Major League Baseball has a pace-of-play problem. This is not breaking news, but for a baseball purist like me, admitting that the games are taking too long was a tough pill to swallow. I like baseball because it is slow. You can talk between pitches, grab a beer at the concession stand and get back to your seat before the at bat is over, and relish at the fact it is the only major Western sport that doesn’t have a clock (not counting tennis or golf here). This is a good thing, because resilient teams with comparative talent can technically perform better against their opponents at any point during the game. The White Sox could be trailing the Orioles by 10 runs in the bottom of the ninth and still come back and win (even in my hypotheticals, the Orioles lose...that’s payback for Game 162 in 2011). And those comebacks can be spectacular, like the real life comeback the Red Sox staged against the (you guessed it) Orioles on Mother’s Day 2007...
But the average time of an MLB game crossed the three hour threshold in 2012 and peaked in 2017 with an average game time of 3:08. Last season, the average game time dropped down about six minutes (depending on your source...the numbers vary from website to website). This is a good thing for sure, but I mean...for those of us who rise early for work on the East Coast, watching a Red Sox/A’s night game in Oaktown is simply impractical.
Amazingly, an average MLB game lasts a shorter amount of time than a current NFL game. But the NFL also has a halftime, and tons of commercial breaks. Plus, your favorite NFL team plays once a week (twice occasionally). The Red Sox will play at least five times in seven days, so at 3+ hours, you’re looking at at least 15 hours of baseball a week. That’s a lot of time to dedicate to watching a sport. Here are some other times…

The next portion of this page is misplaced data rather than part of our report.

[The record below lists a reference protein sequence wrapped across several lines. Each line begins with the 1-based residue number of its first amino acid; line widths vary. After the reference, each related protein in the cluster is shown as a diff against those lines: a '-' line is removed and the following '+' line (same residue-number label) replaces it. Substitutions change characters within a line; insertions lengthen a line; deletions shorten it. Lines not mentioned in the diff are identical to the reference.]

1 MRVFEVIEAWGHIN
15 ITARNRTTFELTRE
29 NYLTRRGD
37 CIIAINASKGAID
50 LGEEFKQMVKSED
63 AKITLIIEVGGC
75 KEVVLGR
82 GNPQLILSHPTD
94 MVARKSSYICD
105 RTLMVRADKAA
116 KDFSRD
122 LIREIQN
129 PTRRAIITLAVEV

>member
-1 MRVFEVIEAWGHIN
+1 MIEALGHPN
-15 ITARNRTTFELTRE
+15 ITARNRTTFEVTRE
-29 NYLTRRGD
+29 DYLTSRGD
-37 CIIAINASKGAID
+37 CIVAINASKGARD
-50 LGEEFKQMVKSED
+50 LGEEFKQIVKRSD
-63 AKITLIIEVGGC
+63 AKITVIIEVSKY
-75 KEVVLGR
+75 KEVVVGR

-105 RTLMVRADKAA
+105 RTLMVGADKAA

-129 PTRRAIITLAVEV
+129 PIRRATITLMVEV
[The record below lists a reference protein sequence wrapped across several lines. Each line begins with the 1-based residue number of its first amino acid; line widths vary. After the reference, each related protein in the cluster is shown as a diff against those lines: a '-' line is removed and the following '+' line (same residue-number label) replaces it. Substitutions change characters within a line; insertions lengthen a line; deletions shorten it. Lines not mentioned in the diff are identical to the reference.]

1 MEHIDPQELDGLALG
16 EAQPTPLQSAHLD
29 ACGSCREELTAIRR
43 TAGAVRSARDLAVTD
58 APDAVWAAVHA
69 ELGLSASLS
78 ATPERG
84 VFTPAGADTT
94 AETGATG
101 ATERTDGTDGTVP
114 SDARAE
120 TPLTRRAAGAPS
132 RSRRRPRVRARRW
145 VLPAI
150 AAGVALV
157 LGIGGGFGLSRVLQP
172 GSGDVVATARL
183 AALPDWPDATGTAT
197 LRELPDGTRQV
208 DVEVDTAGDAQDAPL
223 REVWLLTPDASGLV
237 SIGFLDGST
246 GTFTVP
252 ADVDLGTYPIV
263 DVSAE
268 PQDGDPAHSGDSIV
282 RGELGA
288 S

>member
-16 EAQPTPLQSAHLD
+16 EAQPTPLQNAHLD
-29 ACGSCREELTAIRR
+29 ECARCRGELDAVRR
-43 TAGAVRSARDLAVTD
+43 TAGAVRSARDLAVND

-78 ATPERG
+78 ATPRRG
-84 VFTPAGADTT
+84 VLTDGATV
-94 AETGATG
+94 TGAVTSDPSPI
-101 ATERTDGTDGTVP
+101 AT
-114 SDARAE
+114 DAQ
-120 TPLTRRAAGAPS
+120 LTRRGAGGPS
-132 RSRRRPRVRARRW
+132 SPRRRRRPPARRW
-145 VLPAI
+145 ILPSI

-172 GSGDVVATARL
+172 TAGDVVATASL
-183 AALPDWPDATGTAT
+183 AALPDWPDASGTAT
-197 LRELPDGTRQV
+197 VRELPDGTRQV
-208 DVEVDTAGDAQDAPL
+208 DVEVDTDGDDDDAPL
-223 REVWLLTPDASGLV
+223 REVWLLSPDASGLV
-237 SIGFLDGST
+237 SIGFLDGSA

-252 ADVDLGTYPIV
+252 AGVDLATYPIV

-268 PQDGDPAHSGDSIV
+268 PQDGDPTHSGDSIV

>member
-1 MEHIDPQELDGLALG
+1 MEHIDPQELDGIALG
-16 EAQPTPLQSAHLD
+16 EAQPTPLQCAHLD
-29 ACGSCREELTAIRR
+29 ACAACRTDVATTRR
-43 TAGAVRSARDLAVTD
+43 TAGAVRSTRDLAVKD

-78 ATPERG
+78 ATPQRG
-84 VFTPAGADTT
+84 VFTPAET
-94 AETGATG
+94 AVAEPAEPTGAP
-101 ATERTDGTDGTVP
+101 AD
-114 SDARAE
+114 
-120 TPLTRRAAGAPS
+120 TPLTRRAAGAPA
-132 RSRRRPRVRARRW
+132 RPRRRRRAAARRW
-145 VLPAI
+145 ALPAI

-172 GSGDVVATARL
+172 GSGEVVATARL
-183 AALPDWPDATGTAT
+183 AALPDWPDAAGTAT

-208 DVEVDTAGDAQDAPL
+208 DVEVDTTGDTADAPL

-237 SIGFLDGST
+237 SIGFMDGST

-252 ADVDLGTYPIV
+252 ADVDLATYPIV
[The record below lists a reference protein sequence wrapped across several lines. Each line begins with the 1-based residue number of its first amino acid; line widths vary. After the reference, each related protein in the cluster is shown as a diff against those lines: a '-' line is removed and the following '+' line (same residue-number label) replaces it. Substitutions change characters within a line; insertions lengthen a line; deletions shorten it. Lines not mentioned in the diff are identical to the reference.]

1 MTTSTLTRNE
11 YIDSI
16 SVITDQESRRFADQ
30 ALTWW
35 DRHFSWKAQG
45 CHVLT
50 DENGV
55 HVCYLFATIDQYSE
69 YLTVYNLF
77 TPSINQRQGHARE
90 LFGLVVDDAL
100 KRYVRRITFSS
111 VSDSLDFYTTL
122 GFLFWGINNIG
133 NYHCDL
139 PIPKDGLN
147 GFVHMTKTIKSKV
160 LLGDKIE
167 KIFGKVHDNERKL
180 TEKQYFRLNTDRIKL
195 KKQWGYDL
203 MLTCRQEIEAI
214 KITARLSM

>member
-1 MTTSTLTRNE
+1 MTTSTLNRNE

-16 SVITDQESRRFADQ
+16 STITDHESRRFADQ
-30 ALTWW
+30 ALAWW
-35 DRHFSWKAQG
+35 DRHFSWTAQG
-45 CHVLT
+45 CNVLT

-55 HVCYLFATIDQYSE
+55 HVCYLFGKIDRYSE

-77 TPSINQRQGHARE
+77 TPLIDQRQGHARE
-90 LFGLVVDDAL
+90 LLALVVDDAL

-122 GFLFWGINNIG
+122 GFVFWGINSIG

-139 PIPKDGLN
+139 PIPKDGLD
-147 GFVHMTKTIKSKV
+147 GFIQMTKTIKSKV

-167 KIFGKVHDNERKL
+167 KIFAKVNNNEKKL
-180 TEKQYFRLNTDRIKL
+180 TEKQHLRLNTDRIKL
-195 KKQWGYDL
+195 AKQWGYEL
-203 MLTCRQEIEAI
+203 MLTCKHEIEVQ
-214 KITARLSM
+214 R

NBA - 2:15 Min.
NHL - 2:30 Min.
In basketball and hockey, the action is almost constant. In football, each play call could mean the game, so there’s almost SOMETHING on the line at every turn. In baseball, over one hour of game time is spent on the time between pitches. OVER.ONE.HOUR. Yikes.
Baseball has explored some solutions. The pitch clock comes to mind, but the timid and milquetoast commissioner of the league, Rob Manfred does not have the stones to commit to a short pitch delivery time. Manfred wants to start the pitch clock at either 30 or 25 seconds. Well, the slowest deliverer in the bigs in 2017 the Angels’ Matt Shoemaker, took 26.6 seconds to deliver the baseball. So who is this really affecting? No one. Even David Price, a notoriously slow worker, is under 25 seconds (barely). Plus, in a game with no clock, let’s not introduce one arbitrarily. If Manfred wants to go all hardcore and set a 10 second pitch clock (Chris Sale’s average delivery time with no runners on base) then that’s cool with me. But he won’t. It will start at 30 and we’ll be lucky if he drops it to 25 by 2028.